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Int J Obes Relat Metab Disord. 2002 Jul;26(7):994-1008.

The central roles of obesity-associated dyslipidaemia, endothelial activation and cytokines in the Metabolic Syndrome--an analysis by structural equation modelling.

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  • 1Department of Medicine and Therapeutics, The Chinese University of Hong Kong, The Prince of Wales Hospital, Shatin, NT, Hong Kong, China. jchan@cuhk.edu.hk

Abstract

HYPOTHESIS:

The multi-faceted components of the metabolic syndrome now include markers of inflammation and endothelial activation. Despite this growing body of epidemiological data, standard statistical methods fail to evaluate the nature of these associations adequately. In this pilot study, we hypothesize that obesity may lead to endothelial activation which is in part mediated by dyslipidaemia and proinflammatory cytokines. These factors interact to give rise to hyperinsulinaemia, hypertension and an anti-fibrinolytic state. To test this hypothesis, we used confirmatory factor analysis and structural equation modelling to fit these data to a model designed on theoretical grounds.

METHODS:

Metabolic syndrome variables, cytokines (IL6 and TNFalpha), markers of inflammation and endothelial activation were measured in 107 Caucasian non-diabetic subjects aged 40-75 y. Using confirmatory factor analysis, we identified six factors to represent composite measurements of blood pressure, obesity, dyslipidaemia, hyperinsulinaemia, endothelial activation and the anti-fibrinolytic state. We fitted these variables to two separate models, one using IL-6 and the other TNFalpha as the cytokine, and examined the inter-relationships (path analysis) amongst these variables, based on the above hypothesis.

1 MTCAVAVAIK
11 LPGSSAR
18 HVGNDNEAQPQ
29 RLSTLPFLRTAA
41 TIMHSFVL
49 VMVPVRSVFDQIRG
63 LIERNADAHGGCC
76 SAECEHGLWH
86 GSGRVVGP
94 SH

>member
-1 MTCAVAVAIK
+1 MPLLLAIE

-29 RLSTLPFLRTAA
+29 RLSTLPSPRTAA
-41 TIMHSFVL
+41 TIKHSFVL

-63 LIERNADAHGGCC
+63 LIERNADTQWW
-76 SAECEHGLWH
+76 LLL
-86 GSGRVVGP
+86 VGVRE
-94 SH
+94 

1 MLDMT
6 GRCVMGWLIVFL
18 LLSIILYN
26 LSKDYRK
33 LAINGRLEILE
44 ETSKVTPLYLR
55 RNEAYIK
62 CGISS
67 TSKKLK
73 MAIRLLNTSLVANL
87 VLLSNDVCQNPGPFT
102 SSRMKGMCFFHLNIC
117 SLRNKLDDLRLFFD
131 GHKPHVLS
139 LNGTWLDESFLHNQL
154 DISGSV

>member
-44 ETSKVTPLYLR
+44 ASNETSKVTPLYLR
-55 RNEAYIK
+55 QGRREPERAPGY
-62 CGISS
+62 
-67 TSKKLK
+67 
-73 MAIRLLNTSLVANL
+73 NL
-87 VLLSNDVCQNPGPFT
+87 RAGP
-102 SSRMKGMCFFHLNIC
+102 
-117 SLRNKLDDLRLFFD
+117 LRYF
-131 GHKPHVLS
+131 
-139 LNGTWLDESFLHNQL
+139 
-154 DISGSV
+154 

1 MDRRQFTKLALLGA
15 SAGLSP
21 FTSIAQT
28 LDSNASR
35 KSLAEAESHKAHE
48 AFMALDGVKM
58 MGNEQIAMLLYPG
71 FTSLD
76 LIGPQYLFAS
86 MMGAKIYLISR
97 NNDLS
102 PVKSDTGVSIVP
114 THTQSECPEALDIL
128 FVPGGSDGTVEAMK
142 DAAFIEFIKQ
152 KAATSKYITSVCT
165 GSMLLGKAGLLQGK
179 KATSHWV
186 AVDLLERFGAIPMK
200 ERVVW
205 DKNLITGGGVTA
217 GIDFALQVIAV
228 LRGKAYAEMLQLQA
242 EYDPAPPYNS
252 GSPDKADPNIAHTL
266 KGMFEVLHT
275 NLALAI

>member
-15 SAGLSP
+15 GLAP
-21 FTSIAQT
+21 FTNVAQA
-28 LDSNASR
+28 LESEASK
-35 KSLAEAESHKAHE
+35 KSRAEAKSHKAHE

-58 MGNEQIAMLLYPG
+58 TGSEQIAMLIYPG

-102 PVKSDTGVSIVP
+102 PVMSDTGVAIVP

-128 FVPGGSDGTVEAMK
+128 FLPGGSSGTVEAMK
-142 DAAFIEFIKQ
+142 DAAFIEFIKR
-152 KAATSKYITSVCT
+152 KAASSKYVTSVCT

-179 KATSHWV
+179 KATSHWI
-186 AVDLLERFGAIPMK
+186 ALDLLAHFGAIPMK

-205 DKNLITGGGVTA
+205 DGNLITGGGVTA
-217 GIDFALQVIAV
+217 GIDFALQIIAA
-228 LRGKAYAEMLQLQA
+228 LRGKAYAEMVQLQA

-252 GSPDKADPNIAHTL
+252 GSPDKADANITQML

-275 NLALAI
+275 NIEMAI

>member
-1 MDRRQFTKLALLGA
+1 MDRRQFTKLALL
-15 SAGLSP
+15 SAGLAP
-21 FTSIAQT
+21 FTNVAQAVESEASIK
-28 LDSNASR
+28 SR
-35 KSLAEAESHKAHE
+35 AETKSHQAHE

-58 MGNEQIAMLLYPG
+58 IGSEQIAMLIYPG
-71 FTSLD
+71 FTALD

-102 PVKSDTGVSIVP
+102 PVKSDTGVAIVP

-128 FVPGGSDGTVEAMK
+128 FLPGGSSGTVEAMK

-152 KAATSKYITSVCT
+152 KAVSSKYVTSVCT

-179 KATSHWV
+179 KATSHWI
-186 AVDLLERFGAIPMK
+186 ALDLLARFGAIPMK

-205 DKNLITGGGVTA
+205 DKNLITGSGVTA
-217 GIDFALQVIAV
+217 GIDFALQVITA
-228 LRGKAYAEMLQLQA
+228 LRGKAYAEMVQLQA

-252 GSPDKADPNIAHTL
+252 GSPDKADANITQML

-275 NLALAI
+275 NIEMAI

RESULTS:

Men were centrally more obese and had increased markers of endothelial activation, inflammation and the anti-fibrinolytic state as well as hyperinsulinaemia and dyslipidaemia, compared with women. Obesity indexes (both body mass index and waist-hip ratio) were strongly associated with multiple cardiovascular risk factors. Both IL6 and TNFalpha were correlated with age, male gender, obesity indexes and markers of endothelial activation. Only IL-6 was associated with smoking while TNFalpha was correlated with hyperinsulinaemia. In the TNFalpha model, 61% of the obesity variance was explained by male gender, 36% of TNFalpha variance by age and dyslipidaemia, 43% of dyslipidaemia variance by age and obesity, 33% of hyperinsulinaemia variance by dyslipidaemia and a non-smoking state, 29% of anti-fibrinolytic state variance by hyperinsulinaemia, 65% of endothelial activation variance by TNFalpha, dyslipidaemia and hyperinsulinaemia, 34% of blood pressure variance by hyperinsulinaemia and endothelial activation. In the IL-6 model, we observed similar relationships except that 23% of IL6 variance was explained by smoking and age.

CONCLUSIONS:

Using confirmatory factor analysis and structural equation modelling, we found that obesity, dyslipidemia and cytokines were the principal explanatory variables for the various components of the metabolic syndrome, with IL6 and TNFalpha having different explanatory variables and effects. These complex inter-relationships were in part mediated by hyperinsulinaemia and endothelial activation. While this hypothetical model was based on scientific evidence, supported by rigorous analysis, it requires further confirmation in large-scale prospective studies. Given the complexity of the biological system and its interactions with exogenous factors, structural equation modelling provides a useful scientific tool for hypothesis testing, complementary to the more traditional experimental and cohort studies.

PMID:
12080455
[PubMed - indexed for MEDLINE]
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